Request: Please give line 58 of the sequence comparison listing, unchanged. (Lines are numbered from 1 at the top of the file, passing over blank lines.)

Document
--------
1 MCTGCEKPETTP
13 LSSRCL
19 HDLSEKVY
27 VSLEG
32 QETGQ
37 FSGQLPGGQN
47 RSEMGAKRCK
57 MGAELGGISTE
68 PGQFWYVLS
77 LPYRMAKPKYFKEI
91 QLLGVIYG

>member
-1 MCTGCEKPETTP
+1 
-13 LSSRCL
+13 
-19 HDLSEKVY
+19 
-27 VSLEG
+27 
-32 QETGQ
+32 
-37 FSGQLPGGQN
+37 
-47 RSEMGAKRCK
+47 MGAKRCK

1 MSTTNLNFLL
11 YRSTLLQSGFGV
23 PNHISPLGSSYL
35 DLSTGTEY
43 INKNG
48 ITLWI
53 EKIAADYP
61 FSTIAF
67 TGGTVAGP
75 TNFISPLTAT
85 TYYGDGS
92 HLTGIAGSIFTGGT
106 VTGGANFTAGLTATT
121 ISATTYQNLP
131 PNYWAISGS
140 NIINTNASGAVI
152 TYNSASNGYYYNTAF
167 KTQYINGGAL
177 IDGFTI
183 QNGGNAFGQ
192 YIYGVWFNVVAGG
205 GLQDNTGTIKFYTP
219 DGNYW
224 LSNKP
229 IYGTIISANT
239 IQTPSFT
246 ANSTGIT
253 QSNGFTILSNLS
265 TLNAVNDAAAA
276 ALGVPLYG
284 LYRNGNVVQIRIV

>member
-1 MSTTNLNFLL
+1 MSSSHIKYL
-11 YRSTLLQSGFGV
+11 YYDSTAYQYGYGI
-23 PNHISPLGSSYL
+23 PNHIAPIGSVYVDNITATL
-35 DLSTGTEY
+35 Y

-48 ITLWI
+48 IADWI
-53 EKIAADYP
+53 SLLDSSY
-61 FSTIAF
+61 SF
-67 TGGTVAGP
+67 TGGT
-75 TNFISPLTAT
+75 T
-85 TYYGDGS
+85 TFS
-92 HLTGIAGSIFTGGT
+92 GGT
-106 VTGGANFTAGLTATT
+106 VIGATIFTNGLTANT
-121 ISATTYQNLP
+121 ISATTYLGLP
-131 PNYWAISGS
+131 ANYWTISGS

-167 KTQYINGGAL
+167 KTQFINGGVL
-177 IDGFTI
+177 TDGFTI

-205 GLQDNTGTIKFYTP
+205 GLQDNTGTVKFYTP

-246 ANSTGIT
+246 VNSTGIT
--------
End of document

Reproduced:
>member